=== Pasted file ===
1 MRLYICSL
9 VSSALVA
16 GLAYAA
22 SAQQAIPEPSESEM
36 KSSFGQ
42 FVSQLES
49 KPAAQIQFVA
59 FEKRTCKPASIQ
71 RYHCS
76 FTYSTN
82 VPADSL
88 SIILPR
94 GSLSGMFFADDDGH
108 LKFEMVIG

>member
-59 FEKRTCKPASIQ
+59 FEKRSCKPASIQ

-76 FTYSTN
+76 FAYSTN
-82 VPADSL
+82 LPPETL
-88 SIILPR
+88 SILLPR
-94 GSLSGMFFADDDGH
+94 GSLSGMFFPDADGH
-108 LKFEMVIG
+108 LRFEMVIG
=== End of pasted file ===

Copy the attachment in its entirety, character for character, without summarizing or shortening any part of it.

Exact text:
1 MRLYICSL
9 VSSALVA
16 GLAYAA
22 SAQQAIPEPSESEM
36 KSSFGQ
42 FVSQLES
49 KPAAQIQFVA
59 FEKRTCKPASIQ
71 RYHCS
76 FTYSTN
82 VPADSL
88 SIILPR
94 GSLSGMFFADDDGH
108 LKFEMVIG

>member
-59 FEKRTCKPASIQ
+59 FEKRSCKPASIQ

-76 FTYSTN
+76 FAYSTN
-82 VPADSL
+82 LPPETL
-88 SIILPR
+88 SILLPR
-94 GSLSGMFFADDDGH
+94 GSLSGMFFPDADGH
-108 LKFEMVIG
+108 LRFEMVIG